The KEM hospital has become the first government hospital in Mumbai to digitise the medical records of all its Covid-19 patients that can be accessed by doctors through an in-house mobile application. While the app was launched in May, its web portal was inaugurated on Tuesday, doing away with physical handling of patient records.
A major hiccup that KEM hospital had faced at the onset of the pandemic was how to handle case papers of patients without risking contracting the infection.
Through the app, created free of cost by programmers of K J Somaiya college, all requisite information of a patient – medical history and progress – can be viewed at the click of a button. As soon as a patient is tested, an identification number is created and fed into the app. A doctor can access the app on his phone and just click on the patient’s name to check for details.
Details of the treating doctor, medication being administered and line of treatment is also updated real time. It shows live data on suspected Covid-19 patients, those who have tested positive and those scheduled for discharge. It also shows who are stable and critical, based on which, the hospital passes on the information to the relatives.
Once a patient has been admitted, he or she can only communicate through the phone. Often, if a patient is moved to the ICU, his phone is handed over to the family. Entry of relatives barred in isolation wards, many wait outside and keep approaching doctors to know about the condition of patients.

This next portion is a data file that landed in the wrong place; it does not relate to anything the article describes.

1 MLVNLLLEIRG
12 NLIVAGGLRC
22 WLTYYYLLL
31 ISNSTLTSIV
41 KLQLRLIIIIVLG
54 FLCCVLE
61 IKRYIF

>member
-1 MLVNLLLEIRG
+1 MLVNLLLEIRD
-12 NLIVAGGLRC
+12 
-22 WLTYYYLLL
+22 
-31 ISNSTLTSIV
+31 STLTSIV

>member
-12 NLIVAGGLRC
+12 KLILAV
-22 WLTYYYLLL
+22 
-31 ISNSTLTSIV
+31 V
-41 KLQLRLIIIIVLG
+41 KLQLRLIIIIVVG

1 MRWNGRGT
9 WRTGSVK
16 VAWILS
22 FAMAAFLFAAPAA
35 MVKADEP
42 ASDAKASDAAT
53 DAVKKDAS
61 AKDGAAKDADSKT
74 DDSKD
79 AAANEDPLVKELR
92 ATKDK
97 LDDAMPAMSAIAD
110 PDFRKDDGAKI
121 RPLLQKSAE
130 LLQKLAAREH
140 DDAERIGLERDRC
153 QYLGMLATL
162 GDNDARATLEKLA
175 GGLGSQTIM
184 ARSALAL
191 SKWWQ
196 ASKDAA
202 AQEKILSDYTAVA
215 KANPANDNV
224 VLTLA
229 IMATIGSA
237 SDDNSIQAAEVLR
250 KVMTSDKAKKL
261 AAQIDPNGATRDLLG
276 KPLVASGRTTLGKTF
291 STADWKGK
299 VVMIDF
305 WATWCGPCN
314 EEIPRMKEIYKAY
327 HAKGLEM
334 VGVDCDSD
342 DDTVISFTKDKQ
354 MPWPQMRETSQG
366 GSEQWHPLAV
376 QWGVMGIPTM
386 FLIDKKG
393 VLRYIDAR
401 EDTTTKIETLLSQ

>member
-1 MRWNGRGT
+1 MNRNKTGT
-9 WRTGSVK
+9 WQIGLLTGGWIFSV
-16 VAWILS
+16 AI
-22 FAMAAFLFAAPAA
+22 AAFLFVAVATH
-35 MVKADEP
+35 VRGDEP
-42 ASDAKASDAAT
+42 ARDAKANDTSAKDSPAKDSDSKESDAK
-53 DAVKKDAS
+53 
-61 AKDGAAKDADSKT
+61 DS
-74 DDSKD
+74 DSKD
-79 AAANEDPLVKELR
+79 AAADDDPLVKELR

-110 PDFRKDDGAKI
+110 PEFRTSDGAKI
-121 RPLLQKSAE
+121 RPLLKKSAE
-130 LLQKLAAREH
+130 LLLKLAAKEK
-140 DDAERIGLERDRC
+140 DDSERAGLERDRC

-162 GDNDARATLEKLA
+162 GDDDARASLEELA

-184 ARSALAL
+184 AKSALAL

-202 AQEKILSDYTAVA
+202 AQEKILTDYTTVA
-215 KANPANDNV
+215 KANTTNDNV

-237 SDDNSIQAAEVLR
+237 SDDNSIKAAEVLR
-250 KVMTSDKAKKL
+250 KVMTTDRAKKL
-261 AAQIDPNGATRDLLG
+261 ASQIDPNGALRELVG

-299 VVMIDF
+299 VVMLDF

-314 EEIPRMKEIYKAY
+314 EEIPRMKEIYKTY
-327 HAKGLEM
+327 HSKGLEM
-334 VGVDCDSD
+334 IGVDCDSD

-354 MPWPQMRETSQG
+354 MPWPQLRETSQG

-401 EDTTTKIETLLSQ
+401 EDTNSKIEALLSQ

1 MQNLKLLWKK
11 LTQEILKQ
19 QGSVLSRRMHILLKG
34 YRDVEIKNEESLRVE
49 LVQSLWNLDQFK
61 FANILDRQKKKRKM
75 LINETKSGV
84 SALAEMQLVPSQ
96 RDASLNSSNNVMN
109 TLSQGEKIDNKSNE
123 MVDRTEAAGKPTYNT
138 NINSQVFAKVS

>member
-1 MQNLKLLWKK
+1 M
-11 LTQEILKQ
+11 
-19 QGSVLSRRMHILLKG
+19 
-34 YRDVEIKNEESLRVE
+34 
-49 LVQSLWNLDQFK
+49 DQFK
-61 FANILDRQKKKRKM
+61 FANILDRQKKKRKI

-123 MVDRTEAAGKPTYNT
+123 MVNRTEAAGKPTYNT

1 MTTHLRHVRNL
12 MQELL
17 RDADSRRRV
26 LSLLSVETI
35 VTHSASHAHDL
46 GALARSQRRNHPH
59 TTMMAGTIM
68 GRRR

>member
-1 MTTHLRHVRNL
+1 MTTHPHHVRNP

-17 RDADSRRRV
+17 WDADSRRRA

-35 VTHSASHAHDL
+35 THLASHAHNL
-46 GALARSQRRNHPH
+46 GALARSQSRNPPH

The hospital’s psychiatry department, which has 10 phone lines dedicated to call the kin to update them about the patients, can also access the app to check on each patient and inform their families. The hospital at present is treating 380 positive patients and 100 who have symptoms of Covid-19. “In the initial days of the pandemic, we noticed there was a delay in paperwork. If a patient died, staffers were scared to take documents from the isolation ward to the morgue,” said Dean Dr Hemant Deshmukh on what led to the creation of the app.
Dr Amit Bhondve, from the community medicine department, said that earlier, the hospital staff had to manually punch in the details of a patient, delaying updation of records due to the huge case load. “The idea to create an app also came about due to the tedious process of data entry,” he added.
A team of five doctors – Bhondve, Yogesh Pawade, Abhijeet Dhende, Parvez Chawki, and Nikhil Rao – were involved in data monitoring of Covid-19 patients. Pawade’s wife Dipti Pawade, a professor in KJ Somaiya College who specialises in information technology, helped develop the app along with her colleagues.
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